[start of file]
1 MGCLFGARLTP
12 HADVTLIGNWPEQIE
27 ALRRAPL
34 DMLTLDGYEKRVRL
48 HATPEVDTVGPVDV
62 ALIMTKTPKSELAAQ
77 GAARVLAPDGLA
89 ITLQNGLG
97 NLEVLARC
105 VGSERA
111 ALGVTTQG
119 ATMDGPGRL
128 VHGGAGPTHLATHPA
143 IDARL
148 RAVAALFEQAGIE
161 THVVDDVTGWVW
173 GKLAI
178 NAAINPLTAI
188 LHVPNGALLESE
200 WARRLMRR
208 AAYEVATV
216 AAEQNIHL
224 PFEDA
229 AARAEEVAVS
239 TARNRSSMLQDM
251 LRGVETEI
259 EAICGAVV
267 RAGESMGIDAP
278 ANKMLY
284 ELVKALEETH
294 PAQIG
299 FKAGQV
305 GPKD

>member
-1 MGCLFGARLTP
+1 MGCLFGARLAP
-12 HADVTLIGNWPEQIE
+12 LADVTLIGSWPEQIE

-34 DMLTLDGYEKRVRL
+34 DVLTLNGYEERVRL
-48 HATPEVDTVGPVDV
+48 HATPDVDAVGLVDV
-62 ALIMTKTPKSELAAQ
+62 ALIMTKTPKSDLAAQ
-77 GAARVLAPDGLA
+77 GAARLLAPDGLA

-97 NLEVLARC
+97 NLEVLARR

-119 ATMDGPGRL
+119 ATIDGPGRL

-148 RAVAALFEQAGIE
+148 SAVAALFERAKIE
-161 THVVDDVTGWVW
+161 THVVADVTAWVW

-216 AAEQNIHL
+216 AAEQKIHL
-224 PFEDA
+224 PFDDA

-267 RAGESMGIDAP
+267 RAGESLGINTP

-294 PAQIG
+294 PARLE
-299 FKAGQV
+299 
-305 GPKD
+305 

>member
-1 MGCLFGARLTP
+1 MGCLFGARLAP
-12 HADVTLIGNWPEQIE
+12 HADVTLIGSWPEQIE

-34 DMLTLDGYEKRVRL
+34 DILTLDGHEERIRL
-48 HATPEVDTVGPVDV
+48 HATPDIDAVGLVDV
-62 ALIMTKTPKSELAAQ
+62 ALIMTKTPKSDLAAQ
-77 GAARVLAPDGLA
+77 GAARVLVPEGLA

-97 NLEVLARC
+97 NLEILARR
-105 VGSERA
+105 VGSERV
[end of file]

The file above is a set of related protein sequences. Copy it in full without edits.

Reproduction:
1 MGCLFGARLTP
12 HADVTLIGNWPEQIE
27 ALRRAPL
34 DMLTLDGYEKRVRL
48 HATPEVDTVGPVDV
62 ALIMTKTPKSELAAQ
77 GAARVLAPDGLA
89 ITLQNGLG
97 NLEVLARC
105 VGSERA
111 ALGVTTQG
119 ATMDGPGRL
128 VHGGAGPTHLATHPA
143 IDARL
148 RAVAALFEQAGIE
161 THVVDDVTGWVW
173 GKLAI
178 NAAINPLTAI
188 LHVPNGALLESE
200 WARRLMRR
208 AAYEVATV
216 AAEQNIHL
224 PFEDA
229 AARAEEVAVS
239 TARNRSSMLQDM
251 LRGVETEI
259 EAICGAVV
267 RAGESMGIDAP
278 ANKMLY
284 ELVKALEETH
294 PAQIG
299 FKAGQV
305 GPKD

>member
-1 MGCLFGARLTP
+1 MGCLFGARLAP
-12 HADVTLIGNWPEQIE
+12 LADVTLIGSWPEQIE

-34 DMLTLDGYEKRVRL
+34 DVLTLNGYEERVRL
-48 HATPEVDTVGPVDV
+48 HATPDVDAVGLVDV
-62 ALIMTKTPKSELAAQ
+62 ALIMTKTPKSDLAAQ
-77 GAARVLAPDGLA
+77 GAARLLAPDGLA

-97 NLEVLARC
+97 NLEVLARR

-119 ATMDGPGRL
+119 ATIDGPGRL

-148 RAVAALFEQAGIE
+148 SAVAALFERAKIE
-161 THVVDDVTGWVW
+161 THVVADVTAWVW

-216 AAEQNIHL
+216 AAEQKIHL
-224 PFEDA
+224 PFDDA

-267 RAGESMGIDAP
+267 RAGESLGINTP

-294 PAQIG
+294 PARLE
-299 FKAGQV
+299 
-305 GPKD
+305 

>member
-1 MGCLFGARLTP
+1 MGCLFGARLAP
-12 HADVTLIGNWPEQIE
+12 HADVTLIGSWPEQIE

-34 DMLTLDGYEKRVRL
+34 DILTLDGHEERIRL
-48 HATPEVDTVGPVDV
+48 HATPDIDAVGLVDV
-62 ALIMTKTPKSELAAQ
+62 ALIMTKTPKSDLAAQ
-77 GAARVLAPDGLA
+77 GAARVLVPEGLA

-97 NLEVLARC
+97 NLEILARR
-105 VGSERA
+105 VGSERV